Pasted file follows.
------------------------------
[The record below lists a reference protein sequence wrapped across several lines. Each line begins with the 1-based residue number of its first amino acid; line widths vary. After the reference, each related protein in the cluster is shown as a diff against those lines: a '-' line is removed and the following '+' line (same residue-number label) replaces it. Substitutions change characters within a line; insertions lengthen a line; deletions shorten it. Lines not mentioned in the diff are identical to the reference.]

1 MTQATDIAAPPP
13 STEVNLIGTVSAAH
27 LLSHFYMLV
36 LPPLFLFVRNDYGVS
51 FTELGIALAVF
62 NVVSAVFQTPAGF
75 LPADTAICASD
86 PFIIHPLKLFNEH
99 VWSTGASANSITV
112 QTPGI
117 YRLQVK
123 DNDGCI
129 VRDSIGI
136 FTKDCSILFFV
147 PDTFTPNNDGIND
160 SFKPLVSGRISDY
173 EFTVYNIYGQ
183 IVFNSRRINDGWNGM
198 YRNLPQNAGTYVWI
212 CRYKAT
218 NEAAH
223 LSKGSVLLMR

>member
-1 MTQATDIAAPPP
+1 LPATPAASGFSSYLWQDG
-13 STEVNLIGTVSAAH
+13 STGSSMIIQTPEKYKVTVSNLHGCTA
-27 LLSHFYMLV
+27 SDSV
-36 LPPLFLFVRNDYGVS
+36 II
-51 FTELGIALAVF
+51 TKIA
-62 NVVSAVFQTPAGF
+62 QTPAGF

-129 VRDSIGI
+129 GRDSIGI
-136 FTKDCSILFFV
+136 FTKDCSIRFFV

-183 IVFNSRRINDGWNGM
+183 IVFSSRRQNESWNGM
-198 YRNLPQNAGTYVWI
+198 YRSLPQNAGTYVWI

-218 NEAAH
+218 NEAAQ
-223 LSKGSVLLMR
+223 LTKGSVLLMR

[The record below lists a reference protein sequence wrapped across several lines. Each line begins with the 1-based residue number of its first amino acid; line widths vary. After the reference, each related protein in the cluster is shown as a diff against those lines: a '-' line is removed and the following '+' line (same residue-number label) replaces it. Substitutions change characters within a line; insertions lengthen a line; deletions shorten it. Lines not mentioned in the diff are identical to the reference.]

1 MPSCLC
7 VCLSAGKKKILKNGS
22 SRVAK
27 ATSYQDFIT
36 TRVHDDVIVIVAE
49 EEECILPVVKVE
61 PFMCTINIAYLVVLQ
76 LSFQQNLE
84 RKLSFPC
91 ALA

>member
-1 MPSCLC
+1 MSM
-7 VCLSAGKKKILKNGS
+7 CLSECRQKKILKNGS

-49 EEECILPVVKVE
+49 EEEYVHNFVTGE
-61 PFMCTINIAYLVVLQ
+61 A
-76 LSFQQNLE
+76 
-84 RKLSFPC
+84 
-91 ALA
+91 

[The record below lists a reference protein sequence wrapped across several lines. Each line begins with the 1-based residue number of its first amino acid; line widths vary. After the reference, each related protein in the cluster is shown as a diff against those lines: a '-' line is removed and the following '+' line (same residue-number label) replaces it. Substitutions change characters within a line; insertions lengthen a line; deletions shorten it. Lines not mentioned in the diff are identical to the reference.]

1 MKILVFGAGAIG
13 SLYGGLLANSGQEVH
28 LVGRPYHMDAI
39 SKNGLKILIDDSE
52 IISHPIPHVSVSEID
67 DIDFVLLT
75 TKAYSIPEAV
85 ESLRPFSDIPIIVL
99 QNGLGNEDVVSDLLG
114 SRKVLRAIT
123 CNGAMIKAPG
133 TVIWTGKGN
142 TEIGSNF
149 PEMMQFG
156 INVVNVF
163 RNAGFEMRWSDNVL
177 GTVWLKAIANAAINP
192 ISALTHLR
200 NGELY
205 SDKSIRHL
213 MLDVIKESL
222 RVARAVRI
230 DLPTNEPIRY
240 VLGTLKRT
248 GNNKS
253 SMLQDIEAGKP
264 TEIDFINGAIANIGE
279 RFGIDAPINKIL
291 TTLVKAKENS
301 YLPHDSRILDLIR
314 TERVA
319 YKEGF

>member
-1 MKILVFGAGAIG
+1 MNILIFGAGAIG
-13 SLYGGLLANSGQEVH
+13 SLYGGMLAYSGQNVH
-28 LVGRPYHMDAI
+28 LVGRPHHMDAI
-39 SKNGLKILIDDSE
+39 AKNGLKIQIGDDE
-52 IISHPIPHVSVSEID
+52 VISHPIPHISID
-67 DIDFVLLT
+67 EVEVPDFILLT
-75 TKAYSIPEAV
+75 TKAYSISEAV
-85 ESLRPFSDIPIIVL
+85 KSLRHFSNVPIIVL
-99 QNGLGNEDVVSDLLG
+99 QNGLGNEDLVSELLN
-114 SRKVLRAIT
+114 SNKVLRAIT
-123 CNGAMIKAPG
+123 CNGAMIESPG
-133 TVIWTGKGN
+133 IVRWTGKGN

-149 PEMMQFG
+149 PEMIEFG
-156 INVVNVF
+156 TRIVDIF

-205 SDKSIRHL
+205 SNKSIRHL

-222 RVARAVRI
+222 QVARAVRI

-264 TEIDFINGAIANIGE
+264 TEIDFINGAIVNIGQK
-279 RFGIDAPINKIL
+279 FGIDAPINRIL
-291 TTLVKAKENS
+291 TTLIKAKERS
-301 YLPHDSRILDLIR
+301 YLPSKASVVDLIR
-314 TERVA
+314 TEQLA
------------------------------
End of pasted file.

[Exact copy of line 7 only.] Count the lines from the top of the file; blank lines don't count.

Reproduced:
62 NVVSAVFQTPAGF